Opinions re: Night sights and Laser

Discussion in 'Optics / Sights / Lasers / Lights' started by Exit39, Jun 13, 2016.

  1. Exit39

    Exit39 New Member

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    I recently added a Crimson Trace laser to my LC9s and love it. I have 20/20 in my left eye and 20/70 in my right. As my eyes age, of course things are not what they used to be at night. So I'm thinking about swapping out the stock sights. My primary use (hoping to never have to use) would be home defense involving waking from sleep and expecting groggy vision coupled with the aging focus. Don't know if you catch my drift. Yes?

    However, is this really necessary since installing the laser, and if it is what would you "older" :D folk recommend from an experienced point of view?
     
  2. VThillman

    VThillman Active Member

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    I have a Crimson Trace laser on my bedstand gun. The position I slide out of bed to puts the head of the stairs in view. I have a night-light in the hall, directly in the line of sight of the potential intruder, that illuminates the head of the stairs, but not my room. Looking from my position to the stairs I can't see my sights, but when I click on the laser the dot is clear.

    That's all the input I have for you.
     

  3. Oldhand

    Oldhand AKA Rawhidekid! Lifetime Supporter

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    I prefer night sights to laser. I knew an officer that had the bad guy shoot at the dot and got his hand. They can't see night sights. Just my thoughts.;)
     
  4. Exit39

    Exit39 New Member

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    Actually that's great input! It is very important to know your home surroundings, danger/blind areas and safe zones, and practice retrieving your weapon and utilizing it in a variety of circumstances (day, night, quiet/loud, etc). Last night I actually did some trial and error and found that the laser is quite bright enough to not have to use the sights; this is my first laser, thus my questions/concerns. But I'm inclined to wonder about bright light situations such as outdoors. I wonder about those Big Dots sights. Anyone use them that can provide feedback?

    You have a definite point there about the bad guy not being able to see night sights as opposed to the laser. Thank you. Positive and negatives to everything.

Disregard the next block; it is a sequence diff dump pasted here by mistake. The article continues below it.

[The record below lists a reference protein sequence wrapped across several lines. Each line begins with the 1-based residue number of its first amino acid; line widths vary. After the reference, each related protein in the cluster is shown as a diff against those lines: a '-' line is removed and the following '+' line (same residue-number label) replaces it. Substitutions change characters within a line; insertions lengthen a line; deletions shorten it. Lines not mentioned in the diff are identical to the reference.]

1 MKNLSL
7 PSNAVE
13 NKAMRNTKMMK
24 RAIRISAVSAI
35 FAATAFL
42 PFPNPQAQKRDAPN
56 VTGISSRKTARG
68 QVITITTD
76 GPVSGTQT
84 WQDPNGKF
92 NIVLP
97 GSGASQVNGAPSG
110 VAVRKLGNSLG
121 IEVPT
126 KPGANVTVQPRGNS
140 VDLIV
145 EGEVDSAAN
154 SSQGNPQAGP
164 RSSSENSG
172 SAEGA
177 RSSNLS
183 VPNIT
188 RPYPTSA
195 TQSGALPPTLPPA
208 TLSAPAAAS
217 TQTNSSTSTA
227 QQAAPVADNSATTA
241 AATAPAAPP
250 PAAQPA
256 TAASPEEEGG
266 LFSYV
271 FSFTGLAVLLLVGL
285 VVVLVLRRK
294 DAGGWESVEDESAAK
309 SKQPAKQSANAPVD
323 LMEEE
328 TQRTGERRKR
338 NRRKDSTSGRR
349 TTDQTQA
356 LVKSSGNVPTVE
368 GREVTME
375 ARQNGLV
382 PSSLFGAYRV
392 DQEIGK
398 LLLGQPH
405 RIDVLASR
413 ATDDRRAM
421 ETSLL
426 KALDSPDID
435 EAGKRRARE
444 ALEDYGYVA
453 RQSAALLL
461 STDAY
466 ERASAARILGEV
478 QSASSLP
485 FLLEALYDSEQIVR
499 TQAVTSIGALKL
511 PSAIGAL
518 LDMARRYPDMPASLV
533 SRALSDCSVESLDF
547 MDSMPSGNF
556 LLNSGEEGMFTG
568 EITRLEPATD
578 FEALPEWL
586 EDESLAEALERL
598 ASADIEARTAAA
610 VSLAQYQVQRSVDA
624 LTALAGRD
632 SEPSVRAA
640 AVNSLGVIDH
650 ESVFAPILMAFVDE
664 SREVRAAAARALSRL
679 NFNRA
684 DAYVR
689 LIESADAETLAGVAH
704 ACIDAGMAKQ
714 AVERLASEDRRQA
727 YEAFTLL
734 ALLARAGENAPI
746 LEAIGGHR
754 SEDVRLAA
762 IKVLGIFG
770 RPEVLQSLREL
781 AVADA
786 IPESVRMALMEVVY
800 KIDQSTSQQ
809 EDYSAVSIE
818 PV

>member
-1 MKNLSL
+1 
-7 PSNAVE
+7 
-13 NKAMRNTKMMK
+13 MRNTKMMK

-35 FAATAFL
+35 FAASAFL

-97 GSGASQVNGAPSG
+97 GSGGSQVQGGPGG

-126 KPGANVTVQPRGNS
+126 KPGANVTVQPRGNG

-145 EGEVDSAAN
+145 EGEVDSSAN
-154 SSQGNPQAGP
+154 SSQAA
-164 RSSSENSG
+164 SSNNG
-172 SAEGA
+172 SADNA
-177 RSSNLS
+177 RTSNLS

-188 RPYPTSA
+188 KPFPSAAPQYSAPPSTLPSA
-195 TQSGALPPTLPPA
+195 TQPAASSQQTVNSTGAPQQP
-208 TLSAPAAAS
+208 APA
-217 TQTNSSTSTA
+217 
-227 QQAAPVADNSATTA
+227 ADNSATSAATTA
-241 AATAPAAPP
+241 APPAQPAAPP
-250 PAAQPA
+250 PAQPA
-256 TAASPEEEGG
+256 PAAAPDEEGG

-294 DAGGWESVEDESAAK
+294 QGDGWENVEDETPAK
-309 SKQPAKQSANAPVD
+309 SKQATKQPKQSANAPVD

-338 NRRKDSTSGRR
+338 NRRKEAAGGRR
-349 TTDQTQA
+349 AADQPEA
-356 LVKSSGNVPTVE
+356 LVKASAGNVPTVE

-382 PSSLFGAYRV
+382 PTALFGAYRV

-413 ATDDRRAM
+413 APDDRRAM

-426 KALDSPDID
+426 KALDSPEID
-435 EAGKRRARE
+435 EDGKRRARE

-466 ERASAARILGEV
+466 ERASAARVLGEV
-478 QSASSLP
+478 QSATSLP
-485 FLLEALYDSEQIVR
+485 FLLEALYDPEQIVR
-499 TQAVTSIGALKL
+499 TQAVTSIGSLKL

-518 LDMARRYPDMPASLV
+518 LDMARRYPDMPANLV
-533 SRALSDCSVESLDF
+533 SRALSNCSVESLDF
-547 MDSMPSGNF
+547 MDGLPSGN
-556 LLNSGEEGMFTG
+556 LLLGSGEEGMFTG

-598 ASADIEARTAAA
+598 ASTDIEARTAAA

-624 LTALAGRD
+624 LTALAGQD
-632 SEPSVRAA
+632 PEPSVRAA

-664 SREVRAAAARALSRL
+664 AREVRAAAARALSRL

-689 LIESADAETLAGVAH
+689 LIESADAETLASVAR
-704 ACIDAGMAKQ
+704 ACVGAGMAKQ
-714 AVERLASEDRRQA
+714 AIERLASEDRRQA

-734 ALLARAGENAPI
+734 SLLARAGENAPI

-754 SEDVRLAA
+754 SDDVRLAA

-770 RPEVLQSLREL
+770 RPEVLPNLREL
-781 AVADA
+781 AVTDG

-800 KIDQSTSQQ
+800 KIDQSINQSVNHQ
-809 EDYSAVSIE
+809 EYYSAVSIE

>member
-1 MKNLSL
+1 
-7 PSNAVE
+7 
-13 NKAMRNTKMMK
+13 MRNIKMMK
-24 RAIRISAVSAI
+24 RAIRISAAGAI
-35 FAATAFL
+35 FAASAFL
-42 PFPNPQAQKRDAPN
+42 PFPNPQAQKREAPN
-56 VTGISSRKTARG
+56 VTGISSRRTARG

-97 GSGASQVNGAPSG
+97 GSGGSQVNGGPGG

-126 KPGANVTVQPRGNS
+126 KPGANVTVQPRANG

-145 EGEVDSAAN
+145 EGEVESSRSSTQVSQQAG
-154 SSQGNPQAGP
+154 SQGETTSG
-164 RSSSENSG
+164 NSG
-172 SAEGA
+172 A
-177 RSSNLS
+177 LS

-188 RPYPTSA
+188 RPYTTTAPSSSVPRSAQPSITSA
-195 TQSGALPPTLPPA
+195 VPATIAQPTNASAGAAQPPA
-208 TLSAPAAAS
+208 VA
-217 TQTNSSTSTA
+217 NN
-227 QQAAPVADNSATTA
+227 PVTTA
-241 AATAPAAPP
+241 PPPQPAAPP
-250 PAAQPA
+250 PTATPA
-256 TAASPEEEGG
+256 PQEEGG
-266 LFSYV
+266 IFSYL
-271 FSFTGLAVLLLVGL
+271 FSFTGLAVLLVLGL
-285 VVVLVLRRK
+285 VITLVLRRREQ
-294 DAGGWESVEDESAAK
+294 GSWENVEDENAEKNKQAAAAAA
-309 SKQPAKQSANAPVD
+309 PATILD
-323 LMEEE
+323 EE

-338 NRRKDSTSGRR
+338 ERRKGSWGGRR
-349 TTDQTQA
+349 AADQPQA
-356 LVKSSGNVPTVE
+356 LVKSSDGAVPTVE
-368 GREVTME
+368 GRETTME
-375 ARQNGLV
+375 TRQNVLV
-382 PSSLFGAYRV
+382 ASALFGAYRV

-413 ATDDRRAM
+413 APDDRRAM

5. phideaux

    phideaux Well-Known Member Lifetime Supporter

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    Just my opinion here,

    I have tried every laser , I can think of .

    They are fine in the house. I can see them.

    Outside, in the day time, I found them useless past 10 feet , at least for me, I cant see the laser , green or red in daylight.

    I do not shoot at 10 feet very often, mostly 10-20 yards, therefore I don't use them when I'm at the range.

    I shoot a lot at the range with handguns (especially my EDC), mostly a point shoot technique, and that's the way I will shoot if my house is invaded, so if I don't normally, use a laser I wont use one then.

    My home protection (for night time) is a VEPR 12 ga , (no laser or light).
    Daytime is an assortment of strategically placed weapons.

    If lasers work for you, and thats the way you practice... :cool::tiphat:



    Just me folks.:)


    Jim
     
  6. Exit39

    Exit39 New Member

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    Jim, I have been practicing a technique at activating the laser on and off with my middle finger. Haven't live fired it that way just yet, only dry. Not saying I'll be good at it, but I like possibilities. Short story: When those laser pointers (the ones used in meetings) were first hitting the market many years ago I remember kids would target people for fun everywhere; malls, events, etc. I also remember standing outside a concert venue when I noticed a red dot on me. I don't ever recall moving so fast in my life to find cover; like a Mexican jumping bean! Whether gun or pointer, that feeling is something I don't want to go through again. I assume they had a blast, haha. But that's the feeling I want an intruder to experience once that dot is on him aside from the next feeling if he does not comply.
     
  7. VThillman

    VThillman Active Member

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    When I shoot my bedstand gun at the range, the laser is not clicked on (wouldn't be able to see the dot anyway). I shoot at 30' using the sights, then 20' point-and-shoot. The practice 'shooting' with the laser is in clicking it on efficiently - and - dry firing. The laser dot is undeniable evidence when it moves during the trigger pull.